01 May I’m Sooo Happy For You



JUAN SAYS: When somebody we know has achieved a milestone in their lives – say have a kid or got engaged or well, simply got a new job, we are all obliged to utter the words: “I’m happy for you.” If with our full knowledge, we know that the person receiving this blessing really deserves it, we have no qualms about saying the magic words. But these words become bitter when the people receiving the blessings are “frenemies” or those who we know do not deserve these in any way.


We harbor ill feelings towards people, that is quite normal to many of us. Maybe they have done us wrong, or maybe we just don’t like the way they roll. It is quite normal not to care about these people, even not to be happy for them at all. But when we are forced to say the magic words, when we are forced to feel good for them, then how can the words be true? If we feel that people we care about are making a mistake in their decisions, if we can see a disaster in the near future (surely we have become experts in predicting outcomes of wrong decisions, since we have made a good number of them), how can you truly say, with all your heart and soul: “I’m happy for you.”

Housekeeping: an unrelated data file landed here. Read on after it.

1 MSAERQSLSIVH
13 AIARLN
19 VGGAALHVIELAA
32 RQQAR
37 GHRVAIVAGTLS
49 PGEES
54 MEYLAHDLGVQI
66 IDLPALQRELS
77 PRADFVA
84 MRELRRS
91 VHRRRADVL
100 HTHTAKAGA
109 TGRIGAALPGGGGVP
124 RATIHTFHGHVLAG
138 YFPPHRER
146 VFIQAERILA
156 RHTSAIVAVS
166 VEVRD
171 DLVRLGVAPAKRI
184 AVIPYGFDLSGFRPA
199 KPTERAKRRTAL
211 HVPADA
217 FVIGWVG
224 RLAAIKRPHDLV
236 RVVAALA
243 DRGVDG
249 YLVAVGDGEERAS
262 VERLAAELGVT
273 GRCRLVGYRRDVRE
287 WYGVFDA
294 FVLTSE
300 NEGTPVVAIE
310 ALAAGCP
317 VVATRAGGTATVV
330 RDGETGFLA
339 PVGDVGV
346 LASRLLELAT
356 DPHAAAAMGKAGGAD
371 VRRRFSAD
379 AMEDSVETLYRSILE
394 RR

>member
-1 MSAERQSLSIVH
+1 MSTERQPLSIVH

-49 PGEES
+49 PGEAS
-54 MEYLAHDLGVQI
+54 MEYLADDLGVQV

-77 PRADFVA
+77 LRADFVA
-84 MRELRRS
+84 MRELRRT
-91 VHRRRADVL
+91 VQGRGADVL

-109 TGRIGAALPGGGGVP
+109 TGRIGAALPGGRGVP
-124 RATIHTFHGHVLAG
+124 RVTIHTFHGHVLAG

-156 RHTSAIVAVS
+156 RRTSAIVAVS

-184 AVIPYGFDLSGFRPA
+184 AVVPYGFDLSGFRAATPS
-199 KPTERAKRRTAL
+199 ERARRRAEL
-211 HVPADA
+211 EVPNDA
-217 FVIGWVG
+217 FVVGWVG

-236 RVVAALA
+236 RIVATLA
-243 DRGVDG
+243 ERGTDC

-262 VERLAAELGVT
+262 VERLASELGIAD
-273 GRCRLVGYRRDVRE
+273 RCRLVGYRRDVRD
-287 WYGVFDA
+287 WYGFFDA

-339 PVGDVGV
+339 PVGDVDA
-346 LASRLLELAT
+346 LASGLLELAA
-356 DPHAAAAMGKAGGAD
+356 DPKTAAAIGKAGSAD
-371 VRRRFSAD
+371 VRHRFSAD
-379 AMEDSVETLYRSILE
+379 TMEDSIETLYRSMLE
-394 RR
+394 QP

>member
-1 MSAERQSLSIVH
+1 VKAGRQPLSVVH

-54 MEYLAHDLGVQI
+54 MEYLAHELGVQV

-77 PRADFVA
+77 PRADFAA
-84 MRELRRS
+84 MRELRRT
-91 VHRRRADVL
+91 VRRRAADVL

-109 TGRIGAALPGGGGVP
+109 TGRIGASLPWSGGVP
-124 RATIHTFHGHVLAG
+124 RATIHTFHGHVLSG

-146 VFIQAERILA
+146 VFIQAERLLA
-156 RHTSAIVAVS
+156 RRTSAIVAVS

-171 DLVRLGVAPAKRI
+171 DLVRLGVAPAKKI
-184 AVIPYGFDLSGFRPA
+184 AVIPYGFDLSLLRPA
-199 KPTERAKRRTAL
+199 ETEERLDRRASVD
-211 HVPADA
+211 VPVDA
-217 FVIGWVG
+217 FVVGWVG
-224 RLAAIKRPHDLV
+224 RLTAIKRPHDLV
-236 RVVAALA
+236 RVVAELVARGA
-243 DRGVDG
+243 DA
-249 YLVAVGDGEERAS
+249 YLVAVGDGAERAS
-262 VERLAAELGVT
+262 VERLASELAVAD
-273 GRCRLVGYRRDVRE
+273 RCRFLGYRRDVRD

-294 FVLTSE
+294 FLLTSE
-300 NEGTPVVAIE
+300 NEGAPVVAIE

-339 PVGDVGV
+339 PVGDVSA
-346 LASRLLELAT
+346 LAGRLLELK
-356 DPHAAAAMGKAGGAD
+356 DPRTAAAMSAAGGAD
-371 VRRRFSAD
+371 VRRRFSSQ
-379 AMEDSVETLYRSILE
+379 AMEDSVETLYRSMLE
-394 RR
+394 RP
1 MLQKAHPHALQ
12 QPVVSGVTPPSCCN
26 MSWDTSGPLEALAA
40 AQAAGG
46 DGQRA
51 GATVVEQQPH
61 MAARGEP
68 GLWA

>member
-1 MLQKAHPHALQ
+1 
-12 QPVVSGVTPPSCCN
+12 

If you’ve watched the movie “Made of Honor,” this has become a pivotal scene where Tom, the lead male character, was asking Hannah, her best friend what to say to his father on his 6th marriage. Tom know that this has all the red flags and all the signs of a disaster in the making. What then will he tell his father, the expectant groom, who will be married to a gold digger (in the last minutes prior to the ceremony, the lawyer of the bride was still negotiating the prenup)? Hannah replied: “Just say, I’m happy if you are happy.” Similar to our magic words, don’t you think?

We can be truly happy for people even if we know they making the biggest mistake of their lives. We can be happy for their happiness, that moment when they are getting their “blessing” so to speak. But to wish them long-term happiness is too much to ask for.

We care for people too much to actually reward them with the “blessing” of being happy for them when we know that this is another roundabout of the past mistakes. And while it hurts us to say we are happy for them, we feel that we are obliged to say it anyway. Because to spoil their momentary happiness, to rain on their parade is really NOT a good thing to do. We are forever branded as BITTER when we are actually not. We just hope that it doesn’t kill them. We can only hope that we are wrong this time around. But then again, when were we ever?




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